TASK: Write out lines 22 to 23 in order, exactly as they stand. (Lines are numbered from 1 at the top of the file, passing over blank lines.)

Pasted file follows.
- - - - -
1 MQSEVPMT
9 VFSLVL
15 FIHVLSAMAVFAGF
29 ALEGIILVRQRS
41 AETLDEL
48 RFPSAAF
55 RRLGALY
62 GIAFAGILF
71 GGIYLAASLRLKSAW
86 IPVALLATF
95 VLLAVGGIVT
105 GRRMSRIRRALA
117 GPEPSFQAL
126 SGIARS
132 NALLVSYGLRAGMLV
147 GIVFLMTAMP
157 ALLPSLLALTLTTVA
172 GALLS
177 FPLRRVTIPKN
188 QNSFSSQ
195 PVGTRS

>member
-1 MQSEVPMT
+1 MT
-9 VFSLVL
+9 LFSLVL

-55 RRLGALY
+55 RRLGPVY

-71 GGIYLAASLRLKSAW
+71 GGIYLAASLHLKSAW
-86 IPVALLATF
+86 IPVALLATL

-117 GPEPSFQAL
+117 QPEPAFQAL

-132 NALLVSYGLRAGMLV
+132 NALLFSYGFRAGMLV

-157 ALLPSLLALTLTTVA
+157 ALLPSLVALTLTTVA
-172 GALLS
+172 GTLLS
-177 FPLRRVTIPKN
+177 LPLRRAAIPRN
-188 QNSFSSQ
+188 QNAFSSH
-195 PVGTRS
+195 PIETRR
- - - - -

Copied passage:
>member
-1 MQSEVPMT